We've developed a product that is a natural organic fertilizer that will fertilize for a whole season, and it’ll retain water, reducing the amount of watering by about 25%, and it’s made from waste wool from sheep.
Gro Group is a unique organization that seeks to match manufacturers and distributors in the lawn and garden industry in partnerships that will help to introduce and promote new products.
This event served as a preliminary entry into the annual Arett Home & Garden Trade Show. In September, Albert gathered with 400 other vendors in Atlantic City for the 3 day event. The Arett trade show is the largest independent garden distribution show on the east coast. This show has proved valuable to getting wool pellets into garden centers in that region. Look for more information to come soon.
Albert furthered the expansion of this wooly growth all the way to British Columbia this past October. Where he told distributors there,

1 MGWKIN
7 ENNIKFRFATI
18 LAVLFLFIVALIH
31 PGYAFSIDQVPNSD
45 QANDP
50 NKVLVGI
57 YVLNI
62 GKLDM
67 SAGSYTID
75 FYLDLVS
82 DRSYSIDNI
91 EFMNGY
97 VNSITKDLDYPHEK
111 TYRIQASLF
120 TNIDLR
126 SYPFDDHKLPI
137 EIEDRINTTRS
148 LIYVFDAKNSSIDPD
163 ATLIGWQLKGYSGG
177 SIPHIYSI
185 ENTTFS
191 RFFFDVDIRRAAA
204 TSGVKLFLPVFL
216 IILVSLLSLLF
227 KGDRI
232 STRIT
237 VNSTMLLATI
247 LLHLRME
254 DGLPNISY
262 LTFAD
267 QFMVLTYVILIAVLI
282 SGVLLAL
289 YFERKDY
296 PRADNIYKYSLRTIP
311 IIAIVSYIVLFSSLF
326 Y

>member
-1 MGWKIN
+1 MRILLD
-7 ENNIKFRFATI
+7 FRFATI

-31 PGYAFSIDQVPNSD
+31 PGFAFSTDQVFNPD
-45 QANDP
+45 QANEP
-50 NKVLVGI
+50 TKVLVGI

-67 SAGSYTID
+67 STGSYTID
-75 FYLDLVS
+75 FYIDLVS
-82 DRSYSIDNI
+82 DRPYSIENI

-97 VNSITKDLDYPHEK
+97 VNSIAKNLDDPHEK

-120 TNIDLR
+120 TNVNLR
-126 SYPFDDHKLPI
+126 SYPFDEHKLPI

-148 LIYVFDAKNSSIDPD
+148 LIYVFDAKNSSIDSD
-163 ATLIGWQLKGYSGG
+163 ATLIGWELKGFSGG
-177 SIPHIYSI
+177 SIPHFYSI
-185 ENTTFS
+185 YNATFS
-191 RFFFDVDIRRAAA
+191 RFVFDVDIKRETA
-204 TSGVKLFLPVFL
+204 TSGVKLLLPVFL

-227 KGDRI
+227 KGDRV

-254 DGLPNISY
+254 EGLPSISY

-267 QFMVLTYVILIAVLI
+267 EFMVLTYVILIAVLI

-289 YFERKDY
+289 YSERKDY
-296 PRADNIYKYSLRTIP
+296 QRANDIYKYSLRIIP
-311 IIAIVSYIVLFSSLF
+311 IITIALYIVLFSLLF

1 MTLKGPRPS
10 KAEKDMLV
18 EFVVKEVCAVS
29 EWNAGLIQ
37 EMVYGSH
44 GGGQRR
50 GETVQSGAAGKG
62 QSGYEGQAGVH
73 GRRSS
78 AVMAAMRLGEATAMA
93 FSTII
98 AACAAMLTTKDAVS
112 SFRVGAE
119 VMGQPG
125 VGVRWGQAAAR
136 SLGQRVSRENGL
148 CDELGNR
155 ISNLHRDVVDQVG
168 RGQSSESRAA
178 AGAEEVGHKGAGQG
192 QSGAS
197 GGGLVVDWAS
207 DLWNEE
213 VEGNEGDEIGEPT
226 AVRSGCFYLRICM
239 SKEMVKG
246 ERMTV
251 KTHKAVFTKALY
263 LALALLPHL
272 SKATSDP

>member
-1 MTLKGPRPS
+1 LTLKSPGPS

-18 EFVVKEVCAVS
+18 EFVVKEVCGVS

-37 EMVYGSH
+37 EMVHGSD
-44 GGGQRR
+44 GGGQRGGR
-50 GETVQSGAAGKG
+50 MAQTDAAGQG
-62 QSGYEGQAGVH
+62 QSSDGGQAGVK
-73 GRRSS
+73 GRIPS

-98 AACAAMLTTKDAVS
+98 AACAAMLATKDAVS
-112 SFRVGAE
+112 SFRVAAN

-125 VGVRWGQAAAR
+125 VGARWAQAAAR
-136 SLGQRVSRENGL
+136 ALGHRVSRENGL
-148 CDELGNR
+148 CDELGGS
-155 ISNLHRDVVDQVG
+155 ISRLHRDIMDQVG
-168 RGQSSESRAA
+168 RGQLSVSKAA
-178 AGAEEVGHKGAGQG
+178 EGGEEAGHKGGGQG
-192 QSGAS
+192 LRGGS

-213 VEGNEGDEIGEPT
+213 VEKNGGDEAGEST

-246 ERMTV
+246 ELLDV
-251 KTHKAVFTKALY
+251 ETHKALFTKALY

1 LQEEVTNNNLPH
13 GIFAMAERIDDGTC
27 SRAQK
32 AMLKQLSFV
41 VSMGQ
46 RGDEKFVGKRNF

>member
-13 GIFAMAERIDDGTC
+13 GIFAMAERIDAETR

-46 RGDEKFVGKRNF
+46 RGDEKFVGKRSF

Wool pellets expand not only holding necessary water for your plants, but increasing soil porosity for optimal root growth. They are all organic, sustainable, and renewable, and will naturally release a slow fertilizer with a value of 9-0-2 NPK.
As Albert has taken wool pellets to pastures unknown, like you, new listeners have been intrigued and wowed with the innovation and complex benefits that this new and exciting gardening breakthrough offers. The excitement has been palpable as the buzz generated traveled across the nation. Garden centers across the United States and Western Canada have picked up wool pellets in their search for new products to offer in wide distribution to their customers. See a list of retailers carrying wool pellets on our Retailers page on the Wild Valley Farms website.
Wild Valley Farms was honored as one the 4 finalists for the innovative gardening product, wool pellets, this past October in Washington D.C. in the 2018 Farm Bureau Rural Entrepreneurship Challenge. Over $145,000 was given to recipients in 8 categories. Wild Valley Farms is honored to be the recipient of $15,000 of start up funds and hopes to earn and an additional $15,000 as they move on to compete at the American Farm Bureau Federation’s annual convention on January 7, 2018 in Nashville Tennessee.